July 7, 2008: K.J. Bishop’s The Etched City

It has drawn comparisons to the Dark Tower series and Perdido Street Station, yet The Etched City owes far less to King and Mieville than it does to ancient lore, Eastern mythology, spaghetti westerns, and the works of Hieronymous Bosch. At turns fascinating, frustrating, yet ultimately rewarding, this first novel by Aussie author K.J. Bishop defies attempts to pigeonhole it into a specific sub-genre. Steampunk, new weird, and supernatural western are just a couple of the terms used to describe it, but I prefer “literate dark fantasy”, a phrase that neatly encapsulates its lushly imaginative, incredibly captivating, and occasionally bewildering narrative.

Our story opens on Raule, a survivor of a civil war in which she had the misfortune of aligning herself with the losing side. She meets up with a former colleague and veteran of the conflict, Gwynne, a fellow drifter who is suffering his own spot of bad luck in the form of a mercenary posse, The Army of Heroes, hot on his dusty trail. Reunited by circumstances, the two ex-rebels flee across the unforgiving Salt Desert in a desperate bid to reach the safety of a distant bridge before frontier justice can catch up with them.

This first quarter of the book is riveting as we follow Raule and Gwynne’s attempts to outpace their pursuers. We are offered insight into their characters, their thought-processes, but little in the way of their respective pasts. They are Eastwood’s Man with No Name riding on camelback through an inhospitable wasteland that is equal parts Gobi, Sahara, and Mojave. A series of dispiriting setbacks culminates in a longshot forty on two last stand. But our protagonists prove themselves determined, strategically apt, and necessarily merciless in turning the tables on the enemy, ultimately leaving them matched against their sole remaining foe: the desert itself.

Eventually, the two find refuge in the city of Ashamoil where they attempt to build new lives for themselves, Raule as a doctor to the city’s needy, Gwynne as a mercenary enforcer for the slave-trading Society of the Horn Fan. Their divergent paths leads to an unspoken falling-out between them and as their uneasy friendship drifts, so does the narrative, growing more diffuse as Raule seeks redemption amidst the squalid environs of the city’s destitute and dying, while a fallen priest takes it upon himself to seek redemption for the seemingly unredeemable Gwynne. There is a sudden and inexplicable shift in POV, from Raule to Gwynne, as we focus on the mercenary’s rise through the city underworld, his religious and philosophical debates with the sinning Rev, and a burgeoning relationship with an enigmatic artist named Beth. Occasionally, we check in with a struggling Raule, juxtaposing the horrors of her job with Gwynne’s, and things take a bizarre, hallucinatory turn as the line between fantasy and reality wavers and fades. Sphinxes, minotaurs, artwork come alive, stories within stories within stories. I’ll admit to losing focus myself at this point, struggling with the narrative diffuseness, trying to piece together a plot from the bizarre elements introduced.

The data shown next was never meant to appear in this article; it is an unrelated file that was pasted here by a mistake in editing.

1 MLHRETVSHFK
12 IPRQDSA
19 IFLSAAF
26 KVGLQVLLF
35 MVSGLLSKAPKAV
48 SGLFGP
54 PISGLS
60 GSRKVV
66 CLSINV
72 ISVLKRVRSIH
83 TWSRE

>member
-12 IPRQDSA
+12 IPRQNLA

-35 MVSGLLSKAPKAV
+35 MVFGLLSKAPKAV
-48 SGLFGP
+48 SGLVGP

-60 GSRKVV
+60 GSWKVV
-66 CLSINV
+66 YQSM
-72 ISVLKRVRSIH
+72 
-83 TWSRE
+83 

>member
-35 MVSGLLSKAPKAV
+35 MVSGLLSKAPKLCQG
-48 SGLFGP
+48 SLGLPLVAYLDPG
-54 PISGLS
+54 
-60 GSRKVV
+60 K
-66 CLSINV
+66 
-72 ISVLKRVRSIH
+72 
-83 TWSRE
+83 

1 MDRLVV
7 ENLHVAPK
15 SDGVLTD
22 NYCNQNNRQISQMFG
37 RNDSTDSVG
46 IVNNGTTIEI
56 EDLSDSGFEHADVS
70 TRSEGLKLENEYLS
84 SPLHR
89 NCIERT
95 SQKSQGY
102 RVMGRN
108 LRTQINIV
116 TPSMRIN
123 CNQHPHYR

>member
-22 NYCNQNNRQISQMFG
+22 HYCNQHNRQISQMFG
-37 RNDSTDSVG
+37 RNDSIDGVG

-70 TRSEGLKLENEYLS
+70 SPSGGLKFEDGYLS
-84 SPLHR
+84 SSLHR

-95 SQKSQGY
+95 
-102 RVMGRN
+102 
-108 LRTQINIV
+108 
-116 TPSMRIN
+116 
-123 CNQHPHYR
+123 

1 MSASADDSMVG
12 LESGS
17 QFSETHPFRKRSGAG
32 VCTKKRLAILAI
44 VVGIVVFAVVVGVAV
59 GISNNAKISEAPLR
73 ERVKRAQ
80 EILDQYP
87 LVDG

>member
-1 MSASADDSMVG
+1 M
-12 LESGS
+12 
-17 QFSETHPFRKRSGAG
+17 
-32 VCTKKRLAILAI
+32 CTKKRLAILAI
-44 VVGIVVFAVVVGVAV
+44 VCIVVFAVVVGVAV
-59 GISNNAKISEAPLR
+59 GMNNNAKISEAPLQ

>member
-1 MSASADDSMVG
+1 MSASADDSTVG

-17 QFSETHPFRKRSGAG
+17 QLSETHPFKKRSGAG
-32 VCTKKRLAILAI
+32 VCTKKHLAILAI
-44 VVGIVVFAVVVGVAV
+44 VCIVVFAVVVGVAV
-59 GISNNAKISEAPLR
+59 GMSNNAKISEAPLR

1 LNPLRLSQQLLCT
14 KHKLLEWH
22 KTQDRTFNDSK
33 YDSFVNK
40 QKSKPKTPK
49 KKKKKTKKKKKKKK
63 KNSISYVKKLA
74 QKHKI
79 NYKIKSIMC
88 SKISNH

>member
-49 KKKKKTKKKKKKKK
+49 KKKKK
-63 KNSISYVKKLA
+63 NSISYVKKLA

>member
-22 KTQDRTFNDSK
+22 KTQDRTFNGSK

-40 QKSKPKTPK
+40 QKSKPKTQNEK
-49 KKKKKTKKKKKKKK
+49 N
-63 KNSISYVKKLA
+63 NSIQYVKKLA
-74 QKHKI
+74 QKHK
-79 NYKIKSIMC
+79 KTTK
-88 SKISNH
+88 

And yet, my frustration was short-lived as sudden dark developments within The Society of the Horn springboard the story back into its initial brisk pace. Hopelessness, despair, revenge, art, magic, and love all come together in the book’s final act to offer a conclusion that is paradoxically satisfying yet baffling.

The Etched City is beautiful written, filled with richly realized scenes and characters. It is a novel that seems to question our objective reality, using the noition of duality to explore its various themes: Raule as life-giver vs. Gwynne and death-dealer, the sun-scorched barrenness of the Salt Desert vs. the dank squalor of Ashamoil, the beauty of art and the grotesqueries of nature.

In the end, I was left with many questions but that didn’t detract from my overall enjoyment of The Etched City. That said, I think it has the potential to be a polarizing book and those who prefer their storytelling grounded and ambiguous are bound to come away disappointed. So I really look forward to hearing the various opinions on this one.

As for me – I found The Etched City complex and compelling, a sophisticated and satisfying novel.

Well, no sooner do I get into town than my wife is heads out of town, leaving me to my dogs, my books, my chores, and you, dear readers. It’ll be a somewhat relaxing final week of hiatus marked by home repairs (I’m assuming the company we hired to work on our basement will be calling me up any day now), some episode #20 spinning with Paul, the special Michel Cluizel chocolate tasting I’ve been invited to on Wednesday, and more thought given to Project Twilight. I had some ideas for the latter that I sent Paul, Brad, and Robert’s way. It seems a long way off now but these things have a way of sneaking up on you.

Hey, if you haven’t already read it (thought I assume you probably have since it was a 2007 Hugo Award finalist for best novel), check out Glasshouse by Charles Stross. Great mind-bending fun!

Finally – Get your questions and comments in for K.J. Bishop who will be visiting us later in the week.